Cancer Treatment and Prevention Center hosts representatives from one of Israel’s largest hospitals
Thursday, September 13, 2012
Above, UTHSCT staff, representatives of the Tel Aviv Sourasky Medical Center, and Varian Medical Systems project managers pose for a photo in the Cancer Treatment and Prevention Center. Shown are (from left) Karen Meshell, nurse manager of the oncology clinic; Dr. Ravit Geva, medical oncologist, and Gadi Paster-Bachar, IT specialist, from the Tel Aviv Sourasky Medical Center; and Varian project managers Moshe Steiner, Israel; Ken Hotz, Winnipeg, Manitoba, Canada; and David Rose, Crawley, England; Cody Boyd, director of oncology services; and Tony Primrose, Varian project manager, Dallas.
Two representatives from the third-largest hospital in Israel visited the new Cancer Treatment and Prevention Center at The University of Texas Health Science Center at Tyler this week.
Dr. Ravit Geva, a medical oncologist, and Gadi Paster-Bachar, an information technology specialist, work at one of the foremost health-care facilities in Israel, the Tel Aviv Sourasky Medical Center. The facility has 1,300 hospital beds and 170 outpatient clinics.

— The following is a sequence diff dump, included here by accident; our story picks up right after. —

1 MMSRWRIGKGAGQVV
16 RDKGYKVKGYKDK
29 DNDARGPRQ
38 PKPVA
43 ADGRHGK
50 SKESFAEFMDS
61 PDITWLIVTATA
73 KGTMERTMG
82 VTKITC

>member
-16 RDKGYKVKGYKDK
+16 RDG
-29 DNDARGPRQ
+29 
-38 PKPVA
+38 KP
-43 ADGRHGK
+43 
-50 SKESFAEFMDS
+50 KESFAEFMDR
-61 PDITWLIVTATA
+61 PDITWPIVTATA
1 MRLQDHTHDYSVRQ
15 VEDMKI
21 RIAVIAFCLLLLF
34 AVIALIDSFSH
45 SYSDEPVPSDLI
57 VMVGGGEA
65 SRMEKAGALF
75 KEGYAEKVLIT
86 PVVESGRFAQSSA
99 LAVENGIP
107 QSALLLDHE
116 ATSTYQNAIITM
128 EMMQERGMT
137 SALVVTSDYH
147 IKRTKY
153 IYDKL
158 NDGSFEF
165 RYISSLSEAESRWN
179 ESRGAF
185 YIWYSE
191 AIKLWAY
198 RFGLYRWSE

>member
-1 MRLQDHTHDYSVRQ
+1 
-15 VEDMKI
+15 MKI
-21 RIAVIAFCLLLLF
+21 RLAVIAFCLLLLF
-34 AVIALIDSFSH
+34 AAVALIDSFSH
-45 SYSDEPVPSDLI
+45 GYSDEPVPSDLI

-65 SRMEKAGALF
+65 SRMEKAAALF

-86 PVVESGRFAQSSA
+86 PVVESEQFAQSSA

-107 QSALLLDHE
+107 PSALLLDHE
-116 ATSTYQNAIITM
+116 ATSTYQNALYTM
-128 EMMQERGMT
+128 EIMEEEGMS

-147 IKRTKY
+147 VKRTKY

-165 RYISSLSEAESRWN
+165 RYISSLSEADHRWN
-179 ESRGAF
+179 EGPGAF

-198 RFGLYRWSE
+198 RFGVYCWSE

Dr. Geva and Paster-Bachar came almost 7,000 miles – from the other side of the world – to Tyler to examine UTHSCT’s Varian TrueBeam Linear Accelerator and the systems that support it. UTHSCT’s cancer center is a site of excellence for Varian Medical Systems, manufacturer of the TrueBeam.
The Varian TrueBeam, shown at left with Dr. Geva and Paster-Bachar, and its advanced software systems deliver fast, powerful, precise, and accurate radiation therapy that targets cancer cells while minimizing healthy tissue’s exposure to radiation.
Accompanying Dr. Geva and Paster-Bachar is Moshe Steiner, an engineer and a Varian project manager in Israel. The group spent three days – from Monday, Sept. 10, through Wednesday, Sept. 12 – checking out UTHSCT’s Varian system.
For more than 60 years, The University of Texas Health Science Center at Tyler has provided excellent patient care and cutting-edge treatment, specializing in pulmonary disease, cancer, heart disease, primary care, and the disciplines that support them. UTHSCT’s annual operating budget of $125 million represents a major economic impact of over $287 million for the Northeast Texas region. Since 2002, scientists in the Center for Biomedical Research have been awarded more than $120 million in research dollars. As the academic health science center for Northeast Texas, its graduate medical education programs – with residencies in family medicine and occupational medicine – provide doctors for many communities throughout the region and beyond. UTHSCT is also the program sponsor of the residency program in internal medicine at Good Shepherd Medical Center in Longview.